While it seems every new iOS update comes with an urgent warning to install it, the latest one, update 12.4.1, from Apple really is crucial. The previous release actually unravelled a previous vulnerability, which this update aims to re-patch up. It may sound confusing and it sorta is. Let us explain a bit further.
There are around 900 million active iPhone devices in the world and according to a security firm, most of them might be susceptible to hacking. The worst part is, Apple has allegedly known about it for four years and has yet to fix the loophole. Here's what we know.
Apple's latest iOS update, 12.4.1., has just been released and features important security upgrades for iOS devices. The new release fixes "a malicious application may be able to execute arbitrary code with system privileges." Apple acknowledged security researcher @Pwn20wnd for their assistance in bringing the vulnerability to its attention.
The iOS 12.4.1 security content mentions patching the bug used by the SockPuppet exploit.
Apple also credited me for assistance with the kernel — I credited them for the jailbreak so it seems like they wanted to do the same thing ;P. pic.twitter.com/IvyOgv0G3v
— Pwn20wnd is reviving 0-Days (@Pwn20wnd) August 26, 2019
The bizarre thing is this vulnerability was already fixed months ago in May's 12.3.1 update but just a few months later in July, the 12.4 release accidentally undid the patch. It took Apple around one month to remedy the situation.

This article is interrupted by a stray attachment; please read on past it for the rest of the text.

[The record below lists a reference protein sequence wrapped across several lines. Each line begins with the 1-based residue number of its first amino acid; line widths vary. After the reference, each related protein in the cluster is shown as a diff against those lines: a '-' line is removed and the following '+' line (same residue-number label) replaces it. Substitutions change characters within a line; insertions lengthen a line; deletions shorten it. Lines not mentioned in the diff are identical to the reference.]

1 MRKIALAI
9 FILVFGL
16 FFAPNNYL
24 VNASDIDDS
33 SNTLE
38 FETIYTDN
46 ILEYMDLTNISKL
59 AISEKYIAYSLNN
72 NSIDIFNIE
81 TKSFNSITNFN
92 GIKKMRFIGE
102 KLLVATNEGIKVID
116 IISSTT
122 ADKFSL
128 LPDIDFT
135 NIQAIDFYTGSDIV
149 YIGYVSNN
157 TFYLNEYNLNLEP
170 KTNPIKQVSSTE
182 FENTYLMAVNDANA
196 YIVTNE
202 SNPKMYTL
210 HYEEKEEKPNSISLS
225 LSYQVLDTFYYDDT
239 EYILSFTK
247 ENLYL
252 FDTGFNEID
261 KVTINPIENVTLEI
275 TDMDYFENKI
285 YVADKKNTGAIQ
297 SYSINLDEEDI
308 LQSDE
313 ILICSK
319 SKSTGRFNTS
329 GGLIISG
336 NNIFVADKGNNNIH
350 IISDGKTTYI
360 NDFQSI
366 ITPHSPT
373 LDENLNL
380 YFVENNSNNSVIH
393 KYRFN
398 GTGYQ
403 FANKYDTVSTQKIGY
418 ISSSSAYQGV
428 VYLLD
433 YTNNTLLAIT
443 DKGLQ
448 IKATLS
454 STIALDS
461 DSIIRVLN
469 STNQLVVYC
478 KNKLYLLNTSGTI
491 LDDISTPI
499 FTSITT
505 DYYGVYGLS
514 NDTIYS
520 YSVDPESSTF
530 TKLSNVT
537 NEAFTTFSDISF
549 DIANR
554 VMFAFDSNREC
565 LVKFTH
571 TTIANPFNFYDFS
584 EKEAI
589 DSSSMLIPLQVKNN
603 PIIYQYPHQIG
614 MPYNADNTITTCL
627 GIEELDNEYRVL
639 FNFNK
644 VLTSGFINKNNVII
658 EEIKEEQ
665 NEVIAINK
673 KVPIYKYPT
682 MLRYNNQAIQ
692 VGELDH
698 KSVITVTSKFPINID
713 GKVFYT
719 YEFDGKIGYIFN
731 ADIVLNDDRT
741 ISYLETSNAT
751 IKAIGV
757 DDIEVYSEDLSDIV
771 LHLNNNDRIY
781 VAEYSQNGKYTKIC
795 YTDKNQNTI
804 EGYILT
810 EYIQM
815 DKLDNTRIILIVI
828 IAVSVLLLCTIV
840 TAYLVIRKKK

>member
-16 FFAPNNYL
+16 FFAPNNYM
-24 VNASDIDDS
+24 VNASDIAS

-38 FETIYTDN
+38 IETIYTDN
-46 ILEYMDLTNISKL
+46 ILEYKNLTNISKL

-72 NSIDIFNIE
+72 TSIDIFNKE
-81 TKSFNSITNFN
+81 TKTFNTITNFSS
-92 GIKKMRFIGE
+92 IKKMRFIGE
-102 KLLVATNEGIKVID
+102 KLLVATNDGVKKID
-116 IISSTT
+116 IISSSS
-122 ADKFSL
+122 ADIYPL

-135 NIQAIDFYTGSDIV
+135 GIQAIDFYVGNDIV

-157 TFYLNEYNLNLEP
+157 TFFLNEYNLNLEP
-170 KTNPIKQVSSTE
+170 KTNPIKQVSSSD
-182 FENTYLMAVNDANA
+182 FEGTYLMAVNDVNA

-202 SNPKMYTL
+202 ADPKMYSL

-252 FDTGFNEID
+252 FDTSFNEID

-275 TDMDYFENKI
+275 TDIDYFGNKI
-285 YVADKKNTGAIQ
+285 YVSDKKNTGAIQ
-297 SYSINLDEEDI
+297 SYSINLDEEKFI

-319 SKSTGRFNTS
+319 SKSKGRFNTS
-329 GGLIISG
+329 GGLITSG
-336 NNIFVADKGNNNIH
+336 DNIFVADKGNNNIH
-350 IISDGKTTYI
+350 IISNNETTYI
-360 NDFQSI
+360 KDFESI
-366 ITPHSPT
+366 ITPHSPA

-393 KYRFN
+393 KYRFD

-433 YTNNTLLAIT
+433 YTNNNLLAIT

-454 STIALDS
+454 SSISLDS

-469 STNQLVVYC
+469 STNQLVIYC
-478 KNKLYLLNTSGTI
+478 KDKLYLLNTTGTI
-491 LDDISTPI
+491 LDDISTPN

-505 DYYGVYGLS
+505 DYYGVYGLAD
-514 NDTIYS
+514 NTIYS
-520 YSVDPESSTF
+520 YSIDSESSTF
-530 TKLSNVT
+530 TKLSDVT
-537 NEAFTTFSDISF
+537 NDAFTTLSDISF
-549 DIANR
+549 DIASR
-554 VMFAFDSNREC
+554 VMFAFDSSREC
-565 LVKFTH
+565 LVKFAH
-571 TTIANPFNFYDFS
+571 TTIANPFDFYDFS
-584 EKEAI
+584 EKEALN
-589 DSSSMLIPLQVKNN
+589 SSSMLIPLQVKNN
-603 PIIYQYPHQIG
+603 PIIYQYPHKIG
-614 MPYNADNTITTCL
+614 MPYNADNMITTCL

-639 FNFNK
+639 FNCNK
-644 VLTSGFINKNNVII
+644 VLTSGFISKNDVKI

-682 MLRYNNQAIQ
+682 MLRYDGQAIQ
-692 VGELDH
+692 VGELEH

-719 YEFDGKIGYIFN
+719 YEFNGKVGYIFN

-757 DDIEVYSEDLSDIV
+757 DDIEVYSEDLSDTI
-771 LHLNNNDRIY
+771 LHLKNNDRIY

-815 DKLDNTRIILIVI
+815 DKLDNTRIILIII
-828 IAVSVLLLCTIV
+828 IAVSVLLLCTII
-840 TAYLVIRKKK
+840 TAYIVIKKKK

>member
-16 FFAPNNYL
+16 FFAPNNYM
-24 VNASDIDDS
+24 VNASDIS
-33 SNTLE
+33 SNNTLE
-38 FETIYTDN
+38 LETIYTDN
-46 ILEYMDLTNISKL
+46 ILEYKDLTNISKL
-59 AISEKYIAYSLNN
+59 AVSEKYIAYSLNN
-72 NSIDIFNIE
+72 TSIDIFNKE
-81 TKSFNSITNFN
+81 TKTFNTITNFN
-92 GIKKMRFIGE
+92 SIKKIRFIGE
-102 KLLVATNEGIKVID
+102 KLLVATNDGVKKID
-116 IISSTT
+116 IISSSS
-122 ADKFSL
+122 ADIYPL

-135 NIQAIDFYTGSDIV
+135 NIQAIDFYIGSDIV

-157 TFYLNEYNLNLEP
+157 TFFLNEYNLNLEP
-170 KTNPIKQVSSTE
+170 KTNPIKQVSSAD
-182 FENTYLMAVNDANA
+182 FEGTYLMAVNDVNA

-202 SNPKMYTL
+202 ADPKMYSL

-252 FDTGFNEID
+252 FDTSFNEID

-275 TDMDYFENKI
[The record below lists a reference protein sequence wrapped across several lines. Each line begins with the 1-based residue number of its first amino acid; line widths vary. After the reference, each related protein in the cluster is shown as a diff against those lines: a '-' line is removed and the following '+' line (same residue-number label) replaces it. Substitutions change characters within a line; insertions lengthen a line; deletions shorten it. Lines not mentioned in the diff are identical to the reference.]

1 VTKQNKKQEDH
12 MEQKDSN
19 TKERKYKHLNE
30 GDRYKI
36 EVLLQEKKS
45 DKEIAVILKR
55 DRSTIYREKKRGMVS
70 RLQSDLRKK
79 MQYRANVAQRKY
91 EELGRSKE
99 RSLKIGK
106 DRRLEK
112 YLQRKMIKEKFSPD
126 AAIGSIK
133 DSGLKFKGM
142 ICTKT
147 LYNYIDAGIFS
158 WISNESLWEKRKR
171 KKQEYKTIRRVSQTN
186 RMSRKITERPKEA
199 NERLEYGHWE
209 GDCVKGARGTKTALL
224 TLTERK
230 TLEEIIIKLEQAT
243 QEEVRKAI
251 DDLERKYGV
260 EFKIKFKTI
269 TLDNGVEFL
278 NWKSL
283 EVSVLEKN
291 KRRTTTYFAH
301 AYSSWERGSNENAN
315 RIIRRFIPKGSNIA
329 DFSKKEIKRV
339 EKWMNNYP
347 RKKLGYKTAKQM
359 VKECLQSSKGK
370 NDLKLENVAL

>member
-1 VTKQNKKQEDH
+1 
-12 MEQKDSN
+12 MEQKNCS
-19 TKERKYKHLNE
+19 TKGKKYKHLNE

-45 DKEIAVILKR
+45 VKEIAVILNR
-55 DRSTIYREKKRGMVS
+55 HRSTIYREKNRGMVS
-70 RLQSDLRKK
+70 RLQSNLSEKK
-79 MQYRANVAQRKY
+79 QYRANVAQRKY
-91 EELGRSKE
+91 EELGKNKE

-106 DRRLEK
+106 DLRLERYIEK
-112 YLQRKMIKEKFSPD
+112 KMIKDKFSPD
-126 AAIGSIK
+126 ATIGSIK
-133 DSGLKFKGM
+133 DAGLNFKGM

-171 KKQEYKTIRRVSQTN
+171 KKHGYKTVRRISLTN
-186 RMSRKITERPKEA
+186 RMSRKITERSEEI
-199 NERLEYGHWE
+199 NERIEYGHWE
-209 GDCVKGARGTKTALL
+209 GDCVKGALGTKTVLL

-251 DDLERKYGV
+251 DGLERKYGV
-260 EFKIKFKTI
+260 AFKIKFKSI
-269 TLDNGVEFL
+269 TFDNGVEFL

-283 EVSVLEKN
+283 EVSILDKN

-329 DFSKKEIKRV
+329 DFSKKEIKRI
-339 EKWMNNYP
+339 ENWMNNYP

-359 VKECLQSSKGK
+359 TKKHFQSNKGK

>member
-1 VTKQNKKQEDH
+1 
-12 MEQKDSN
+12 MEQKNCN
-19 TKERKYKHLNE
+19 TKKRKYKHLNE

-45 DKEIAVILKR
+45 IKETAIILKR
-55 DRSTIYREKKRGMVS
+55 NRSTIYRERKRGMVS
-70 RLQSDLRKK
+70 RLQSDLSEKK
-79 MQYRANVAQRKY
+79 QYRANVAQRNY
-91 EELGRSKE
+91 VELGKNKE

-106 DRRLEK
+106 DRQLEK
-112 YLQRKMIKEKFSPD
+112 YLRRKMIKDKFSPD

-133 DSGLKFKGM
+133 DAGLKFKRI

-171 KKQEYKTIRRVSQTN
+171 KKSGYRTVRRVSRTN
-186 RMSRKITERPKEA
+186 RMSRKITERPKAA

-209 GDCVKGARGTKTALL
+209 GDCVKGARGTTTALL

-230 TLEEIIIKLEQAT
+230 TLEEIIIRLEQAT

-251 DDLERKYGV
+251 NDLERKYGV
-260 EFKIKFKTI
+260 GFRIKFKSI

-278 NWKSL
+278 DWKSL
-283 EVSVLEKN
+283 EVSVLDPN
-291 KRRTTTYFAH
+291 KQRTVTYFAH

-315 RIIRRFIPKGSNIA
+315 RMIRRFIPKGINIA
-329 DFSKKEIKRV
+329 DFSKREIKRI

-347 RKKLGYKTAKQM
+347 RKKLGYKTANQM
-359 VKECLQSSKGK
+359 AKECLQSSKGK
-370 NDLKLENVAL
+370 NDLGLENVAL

The vulnerability left iPhone devices open to jailbreaking, which also causes Apple's tight security to loosen leaving .
Earlier this month, we reported on another iOS vulnerability brought to light by cybersecurity firm Check Point. It believes Apple's Contacts app has a major security flaw based on the SQLite database it runs on. Check Point demonstrated it could hack a device using the Contacts vulnerability at 2019 Def Con hacking conference.
While Check Point has said it provided the information to Apple in order to fix up the bug, it's unclear whether Apple is looking into it.
Apple’s products have a reputation for being pretty secure, but they aren’t perfect. Now, if you’re a great security researcher or white-hat hacker — and you want to go after other Apple devices and services beyond just iOS and iCloud — you can earn a lot of cash.